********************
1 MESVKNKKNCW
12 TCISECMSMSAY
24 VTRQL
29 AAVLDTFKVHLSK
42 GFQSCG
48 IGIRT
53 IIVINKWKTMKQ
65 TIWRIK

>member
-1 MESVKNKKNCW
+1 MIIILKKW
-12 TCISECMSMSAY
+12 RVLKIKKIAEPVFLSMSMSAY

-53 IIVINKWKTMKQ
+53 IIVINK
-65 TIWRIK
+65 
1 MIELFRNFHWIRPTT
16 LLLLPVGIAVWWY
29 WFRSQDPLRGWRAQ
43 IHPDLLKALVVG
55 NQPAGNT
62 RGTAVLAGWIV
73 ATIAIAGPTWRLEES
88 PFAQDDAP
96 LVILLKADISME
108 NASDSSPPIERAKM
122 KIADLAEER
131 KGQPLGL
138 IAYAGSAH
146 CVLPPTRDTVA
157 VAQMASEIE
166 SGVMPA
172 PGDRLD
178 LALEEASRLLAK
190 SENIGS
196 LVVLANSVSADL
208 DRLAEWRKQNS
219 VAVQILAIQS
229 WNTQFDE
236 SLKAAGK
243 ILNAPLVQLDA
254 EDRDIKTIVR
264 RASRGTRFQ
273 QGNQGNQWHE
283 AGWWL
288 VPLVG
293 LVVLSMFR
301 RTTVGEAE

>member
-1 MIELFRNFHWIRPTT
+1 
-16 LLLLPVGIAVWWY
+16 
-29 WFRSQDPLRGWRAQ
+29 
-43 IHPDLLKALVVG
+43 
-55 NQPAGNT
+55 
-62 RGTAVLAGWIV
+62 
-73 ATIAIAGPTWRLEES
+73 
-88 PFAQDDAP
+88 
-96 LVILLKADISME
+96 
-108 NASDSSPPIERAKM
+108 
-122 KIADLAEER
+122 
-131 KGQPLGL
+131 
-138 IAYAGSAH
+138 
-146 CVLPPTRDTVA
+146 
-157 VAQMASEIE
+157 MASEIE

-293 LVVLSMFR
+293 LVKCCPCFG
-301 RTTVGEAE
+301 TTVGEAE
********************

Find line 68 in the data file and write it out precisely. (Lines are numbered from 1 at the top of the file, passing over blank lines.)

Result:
+96 